Agreed, it will be a curve. In hindsight, we might be able to point at different moments and say "this was the tipping point", but there's no way of predicting them from this side of the arrow of time.

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September 11, 2012, 06:26:07 PM
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I don't think there is any one "tipping point".  Each incremental improvement to the Bitcoin economy improves liquidity, market depth, and volatility.
They are all improved relative to 1 year ago and 3 years ago.  If they keep improving Bitcoin will keep growing and become more and more attractive.

If they don't ... then Bitcoin will shrink significantly.  I don't think it will ever go away at this point. 

That's true, but there are probably significant tipping points that will trigger investments from say institutional investors. Can we possibly construct a road map of tipping points where a certain market cap will trigger an influx of new capital from a certain type of investor?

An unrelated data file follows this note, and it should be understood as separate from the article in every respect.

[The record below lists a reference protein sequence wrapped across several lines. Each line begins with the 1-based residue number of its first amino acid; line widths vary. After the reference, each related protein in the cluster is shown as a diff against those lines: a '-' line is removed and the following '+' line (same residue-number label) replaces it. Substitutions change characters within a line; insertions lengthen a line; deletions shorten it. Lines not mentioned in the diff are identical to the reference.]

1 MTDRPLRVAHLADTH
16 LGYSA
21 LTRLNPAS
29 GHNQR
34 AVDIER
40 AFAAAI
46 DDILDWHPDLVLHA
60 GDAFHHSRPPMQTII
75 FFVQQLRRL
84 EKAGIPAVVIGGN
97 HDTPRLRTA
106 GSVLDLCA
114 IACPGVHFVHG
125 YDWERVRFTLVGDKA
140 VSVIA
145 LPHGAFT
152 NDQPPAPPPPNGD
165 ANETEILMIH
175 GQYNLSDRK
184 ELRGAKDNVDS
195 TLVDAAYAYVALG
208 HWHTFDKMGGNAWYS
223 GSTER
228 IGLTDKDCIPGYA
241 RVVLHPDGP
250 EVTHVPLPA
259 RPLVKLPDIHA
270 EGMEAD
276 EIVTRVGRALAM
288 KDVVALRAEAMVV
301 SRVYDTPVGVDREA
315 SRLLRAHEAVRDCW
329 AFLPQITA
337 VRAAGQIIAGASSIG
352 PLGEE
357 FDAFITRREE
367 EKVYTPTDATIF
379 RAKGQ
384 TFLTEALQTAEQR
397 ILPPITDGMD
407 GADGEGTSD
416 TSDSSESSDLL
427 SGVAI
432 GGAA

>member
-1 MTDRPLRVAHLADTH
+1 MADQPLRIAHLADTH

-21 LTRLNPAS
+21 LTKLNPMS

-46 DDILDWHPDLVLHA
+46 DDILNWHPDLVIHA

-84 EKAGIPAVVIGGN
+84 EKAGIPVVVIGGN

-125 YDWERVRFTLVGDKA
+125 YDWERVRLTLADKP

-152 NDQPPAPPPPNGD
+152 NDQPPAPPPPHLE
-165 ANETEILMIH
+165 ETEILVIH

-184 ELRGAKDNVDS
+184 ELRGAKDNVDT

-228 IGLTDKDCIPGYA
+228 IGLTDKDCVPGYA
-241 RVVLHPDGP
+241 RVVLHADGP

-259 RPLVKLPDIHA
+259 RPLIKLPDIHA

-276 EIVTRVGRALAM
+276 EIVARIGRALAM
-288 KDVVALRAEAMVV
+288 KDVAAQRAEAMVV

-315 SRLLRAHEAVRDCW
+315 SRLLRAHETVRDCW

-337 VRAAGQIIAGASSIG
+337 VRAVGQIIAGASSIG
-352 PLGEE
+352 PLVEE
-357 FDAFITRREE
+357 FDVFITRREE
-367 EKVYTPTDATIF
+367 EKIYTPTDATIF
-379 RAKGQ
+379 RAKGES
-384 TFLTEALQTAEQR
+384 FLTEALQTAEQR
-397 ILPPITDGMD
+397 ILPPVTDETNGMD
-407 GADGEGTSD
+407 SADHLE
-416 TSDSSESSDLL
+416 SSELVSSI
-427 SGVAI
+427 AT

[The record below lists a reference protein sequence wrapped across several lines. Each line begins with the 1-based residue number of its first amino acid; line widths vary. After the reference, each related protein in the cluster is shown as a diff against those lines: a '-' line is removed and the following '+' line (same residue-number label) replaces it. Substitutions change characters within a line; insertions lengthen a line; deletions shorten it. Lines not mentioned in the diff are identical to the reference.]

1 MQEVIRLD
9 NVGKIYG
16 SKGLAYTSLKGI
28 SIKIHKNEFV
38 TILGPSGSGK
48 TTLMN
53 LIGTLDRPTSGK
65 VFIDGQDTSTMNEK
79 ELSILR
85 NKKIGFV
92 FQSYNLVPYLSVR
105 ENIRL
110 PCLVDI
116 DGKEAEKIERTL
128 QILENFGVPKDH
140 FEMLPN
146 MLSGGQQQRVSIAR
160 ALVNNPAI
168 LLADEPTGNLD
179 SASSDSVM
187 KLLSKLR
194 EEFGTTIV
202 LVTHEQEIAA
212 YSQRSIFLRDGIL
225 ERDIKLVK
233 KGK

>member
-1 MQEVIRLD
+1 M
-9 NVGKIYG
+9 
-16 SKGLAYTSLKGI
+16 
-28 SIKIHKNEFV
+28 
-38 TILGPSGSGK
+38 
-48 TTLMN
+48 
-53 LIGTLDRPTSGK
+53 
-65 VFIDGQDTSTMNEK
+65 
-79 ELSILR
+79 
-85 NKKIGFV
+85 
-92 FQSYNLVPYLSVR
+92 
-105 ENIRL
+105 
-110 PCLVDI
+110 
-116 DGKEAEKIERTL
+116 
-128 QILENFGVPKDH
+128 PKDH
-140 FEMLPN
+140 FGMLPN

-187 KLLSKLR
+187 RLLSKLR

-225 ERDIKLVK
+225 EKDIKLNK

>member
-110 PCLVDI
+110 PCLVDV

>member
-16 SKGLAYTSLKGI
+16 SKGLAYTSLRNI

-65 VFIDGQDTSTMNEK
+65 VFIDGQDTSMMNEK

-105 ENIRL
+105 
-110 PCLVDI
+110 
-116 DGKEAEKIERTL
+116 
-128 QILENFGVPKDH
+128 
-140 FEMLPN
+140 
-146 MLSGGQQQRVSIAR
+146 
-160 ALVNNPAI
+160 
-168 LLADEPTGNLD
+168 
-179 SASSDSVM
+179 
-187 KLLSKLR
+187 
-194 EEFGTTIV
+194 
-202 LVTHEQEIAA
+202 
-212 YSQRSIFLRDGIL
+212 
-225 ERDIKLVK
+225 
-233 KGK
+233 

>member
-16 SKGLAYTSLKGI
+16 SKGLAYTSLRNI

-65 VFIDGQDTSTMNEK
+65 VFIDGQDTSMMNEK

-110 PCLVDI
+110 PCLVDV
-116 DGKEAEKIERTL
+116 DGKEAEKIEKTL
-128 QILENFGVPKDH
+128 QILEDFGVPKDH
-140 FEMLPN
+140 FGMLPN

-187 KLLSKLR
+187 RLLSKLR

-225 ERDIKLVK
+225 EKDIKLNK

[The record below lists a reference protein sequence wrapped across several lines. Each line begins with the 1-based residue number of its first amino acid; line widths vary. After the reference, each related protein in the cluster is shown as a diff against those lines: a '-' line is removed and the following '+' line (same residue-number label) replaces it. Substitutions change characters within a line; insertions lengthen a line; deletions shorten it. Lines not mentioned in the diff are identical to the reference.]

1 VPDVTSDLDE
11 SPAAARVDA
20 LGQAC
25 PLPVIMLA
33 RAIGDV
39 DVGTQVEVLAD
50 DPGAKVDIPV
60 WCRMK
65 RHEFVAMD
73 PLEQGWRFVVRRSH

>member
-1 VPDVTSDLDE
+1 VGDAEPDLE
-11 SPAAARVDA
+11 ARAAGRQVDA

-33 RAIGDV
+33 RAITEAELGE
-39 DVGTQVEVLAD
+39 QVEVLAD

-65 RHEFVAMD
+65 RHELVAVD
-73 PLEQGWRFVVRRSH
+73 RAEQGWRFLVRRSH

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September 11, 2012, 07:08:54 PM
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I also don't think you can tell in advance, but somewhere around the time that you can get pretty much anything directly for coin in most large cities there will just be an absolute explosion imo. And I happen to know that it'll be March 2016.

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September 11, 2012, 07:21:01 PM
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There may not be a single tipping point, but as far as a threshold for being taken seriously goes—on the order of $1B market cap, an exchange rate of about $50.

What kind of new money will go into Bitcoin at a market cap of $1 billion?
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September 11, 2012, 07:24:42 PM
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The tipping point is when > 10% of the people of the world know what Bitcoin is, why it is useful, and advocate for its use.

http://www.trendsspotting.com/blog/?p=2123
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September 11, 2012, 08:54:21 PM